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Technical Analysis for Covered Calls
07/24/2013 7:00 am EST
A company can be fundamentally sound but technically collapsing, so an understanding of technical analysis can help protect your positions, writes Alan Ellman of TheBlueCollarInvestor.com.
Technical analysis or fundamental analysis—which should we use in the stock selection process for covered call writing? Many sophisticated investors can make an impressive argument for one or the other. I say why not use both? As most of you know, in the BCI methodology we use three types of screens: fundamental analysis, technical analysis, and common sense principles (like avoiding earnings reports).
Most would agree that institutional investors (mutual funds, hedge funds, banks, and insurance companies) have a major impact on the price of our shares. These players love companies that produce strong earnings and revenues. They scrutinize the three major financial statements of these corporations before delving in. In my view, since fundamentals are important to these impact players, it should also be important to us. So our first series of screens are fundamental in nature. Common sense principles are just as critical as the other two screens.
That leaves technical analysis, the subject of this article. If a company is fundamentally sound, why bother? The reason has to do with the myriad of other factors that can impact share price in between financial statement reporting. Global issues, political factors, economic reports, and corporate news to name a few. Technical analysis will alert us to changes in market analysis of a particular equity. A company can be fundamentally sound but technically collapsing.
Enter SodaStream International Ltd. (SODA). This company was previously on the Blue Collar Premium Watch List and once responsible for some pretty terrific returns for many of us. At the end of June, SODA was removed from our "running list" because of a complete technical breakdown. It wasn't fundamental-related because the earnings report is not due out until July 31. It appears that the collapse and subsequent share depreciation was related to corporate news and perhaps some market psychology (fear based on rumors). There was an analyst downgrade and rumors regarding a potential acquisition by Coca Cola. Remember, the fundamentals of this company are still strong. Let's look at the technical chart.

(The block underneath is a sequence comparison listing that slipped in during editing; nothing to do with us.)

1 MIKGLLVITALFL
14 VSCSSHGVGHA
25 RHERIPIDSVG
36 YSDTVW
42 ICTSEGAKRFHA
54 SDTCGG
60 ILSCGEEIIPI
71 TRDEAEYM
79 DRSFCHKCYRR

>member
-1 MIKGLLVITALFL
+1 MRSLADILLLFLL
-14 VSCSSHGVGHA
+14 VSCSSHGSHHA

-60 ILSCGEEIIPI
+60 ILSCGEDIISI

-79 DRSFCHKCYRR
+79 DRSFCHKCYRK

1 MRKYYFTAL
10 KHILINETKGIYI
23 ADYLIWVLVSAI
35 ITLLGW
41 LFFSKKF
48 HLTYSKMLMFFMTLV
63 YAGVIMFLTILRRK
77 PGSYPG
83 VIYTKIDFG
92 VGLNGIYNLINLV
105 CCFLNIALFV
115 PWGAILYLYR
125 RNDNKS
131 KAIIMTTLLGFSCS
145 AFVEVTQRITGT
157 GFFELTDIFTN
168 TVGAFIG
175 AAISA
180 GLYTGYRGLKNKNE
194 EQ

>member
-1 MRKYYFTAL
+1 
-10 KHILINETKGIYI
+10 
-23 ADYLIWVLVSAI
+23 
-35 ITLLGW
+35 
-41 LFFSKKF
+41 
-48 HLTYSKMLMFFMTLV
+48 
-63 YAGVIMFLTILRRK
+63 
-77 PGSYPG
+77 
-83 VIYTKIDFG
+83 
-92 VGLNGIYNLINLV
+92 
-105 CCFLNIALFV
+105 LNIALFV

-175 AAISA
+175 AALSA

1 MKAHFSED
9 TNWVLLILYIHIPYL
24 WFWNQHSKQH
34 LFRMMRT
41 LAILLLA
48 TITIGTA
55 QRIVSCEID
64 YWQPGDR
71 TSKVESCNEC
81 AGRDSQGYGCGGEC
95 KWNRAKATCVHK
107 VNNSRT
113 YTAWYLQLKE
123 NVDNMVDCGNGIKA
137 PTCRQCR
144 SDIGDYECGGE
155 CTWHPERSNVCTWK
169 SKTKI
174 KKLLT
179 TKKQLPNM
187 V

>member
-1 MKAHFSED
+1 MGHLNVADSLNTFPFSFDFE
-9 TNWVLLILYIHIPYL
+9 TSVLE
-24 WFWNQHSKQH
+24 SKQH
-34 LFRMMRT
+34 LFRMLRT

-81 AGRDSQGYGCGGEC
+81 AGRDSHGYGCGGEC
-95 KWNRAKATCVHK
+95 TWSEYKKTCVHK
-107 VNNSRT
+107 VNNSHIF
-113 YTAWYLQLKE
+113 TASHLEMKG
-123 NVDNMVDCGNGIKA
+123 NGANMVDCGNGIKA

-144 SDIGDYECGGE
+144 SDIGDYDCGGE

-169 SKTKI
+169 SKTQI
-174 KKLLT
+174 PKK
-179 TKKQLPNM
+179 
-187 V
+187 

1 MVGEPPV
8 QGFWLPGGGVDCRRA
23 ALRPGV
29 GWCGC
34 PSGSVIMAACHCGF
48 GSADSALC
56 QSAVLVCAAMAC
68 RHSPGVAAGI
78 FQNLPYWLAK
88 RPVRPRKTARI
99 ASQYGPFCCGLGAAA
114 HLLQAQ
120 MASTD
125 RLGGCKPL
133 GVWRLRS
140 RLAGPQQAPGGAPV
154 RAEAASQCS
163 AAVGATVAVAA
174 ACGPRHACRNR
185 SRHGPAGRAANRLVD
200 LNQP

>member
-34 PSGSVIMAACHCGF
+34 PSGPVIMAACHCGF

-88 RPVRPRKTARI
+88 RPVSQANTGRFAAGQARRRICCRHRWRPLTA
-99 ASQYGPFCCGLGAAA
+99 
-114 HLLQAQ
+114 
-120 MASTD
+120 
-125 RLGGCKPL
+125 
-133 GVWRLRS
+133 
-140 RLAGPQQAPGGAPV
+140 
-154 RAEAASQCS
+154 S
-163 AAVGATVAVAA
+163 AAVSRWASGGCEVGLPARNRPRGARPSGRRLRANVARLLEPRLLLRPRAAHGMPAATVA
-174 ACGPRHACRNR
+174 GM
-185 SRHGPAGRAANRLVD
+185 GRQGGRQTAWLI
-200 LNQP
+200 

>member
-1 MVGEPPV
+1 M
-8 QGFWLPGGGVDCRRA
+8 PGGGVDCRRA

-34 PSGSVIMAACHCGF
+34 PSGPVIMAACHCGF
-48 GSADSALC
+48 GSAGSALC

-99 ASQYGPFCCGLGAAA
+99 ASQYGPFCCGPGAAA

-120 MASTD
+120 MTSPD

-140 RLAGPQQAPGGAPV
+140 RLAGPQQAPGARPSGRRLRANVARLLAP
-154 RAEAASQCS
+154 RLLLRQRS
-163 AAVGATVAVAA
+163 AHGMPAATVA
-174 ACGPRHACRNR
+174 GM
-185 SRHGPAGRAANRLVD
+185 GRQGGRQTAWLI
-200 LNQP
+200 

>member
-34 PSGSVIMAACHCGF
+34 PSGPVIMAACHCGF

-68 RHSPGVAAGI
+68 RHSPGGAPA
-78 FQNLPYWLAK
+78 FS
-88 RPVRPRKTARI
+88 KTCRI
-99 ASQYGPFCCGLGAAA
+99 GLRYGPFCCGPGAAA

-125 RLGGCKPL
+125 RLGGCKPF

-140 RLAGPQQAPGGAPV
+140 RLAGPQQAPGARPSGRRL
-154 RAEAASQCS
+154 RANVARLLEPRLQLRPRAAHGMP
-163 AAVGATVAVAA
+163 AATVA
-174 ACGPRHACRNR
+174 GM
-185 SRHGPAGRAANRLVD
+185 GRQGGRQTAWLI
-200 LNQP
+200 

Note the following technical events:
- The vertical green line shows the price breaking
through the support of the 20-day EMA in very early July, a bearish flag.
- The price breaks through support of both the 20-day
EMA and then the 100-day EMA as shown by the top two broken red arrows.
- The MACD histogram turned bearish in mid-June (broken
red arrow in middle of chart) predicting a possible price trend reversal.
- The stochastic oscillator showed a double-dip below
80% (green circle) also in mid-June, also a bearish technical signal and before
the actual price decline.
- All these bearish signals took place on high volume, confirming these red flags.
How do we manage a covered call position when there is a complete technical breakdown?
The first step to take is to follow the 20/10% guideline as set up in the BCI methodology. Curling up into the fetal position and feeling sorry for ourselves is not one of our choices! Following this guideline is easy and automatic. Next we research the cause of the collapse. An excellent site I use for researching stock news is: www.finviz.com.
Most of the time, when there is a total technical breakdown, we are going to close our entire position—buy back the short option and sell the long stock. Then immediately put this cash to work in a completely new covered call position. I call this "converting dead money to cash profits."
What if the collapse was due to a market over-reaction?
We must still take action to protect our hard-earned money. They say, "You can't fight city hall." Once again, we buy back the option, and at least, roll down to generate some additional downside protection of our investment. If the price continues to decline, sell the stock or roll down again but don't freeze and take no action. A complete technical breakdown in conjunction with negative news is too serious a circumstance for us to freeze and take no action. We all work very hard for our money and should protect it in every way possible.
A complete technical breakdown, especially in conjunction with negative corporate news, is a serious matter that requires us to be proactive in our position management. At the very least, rolling down with share depreciation is required. Most of the time unwinding the entire position and using the cash to establish a new position is most appropriate.
By Alan Ellman of TheBlueCollarInvestor.com
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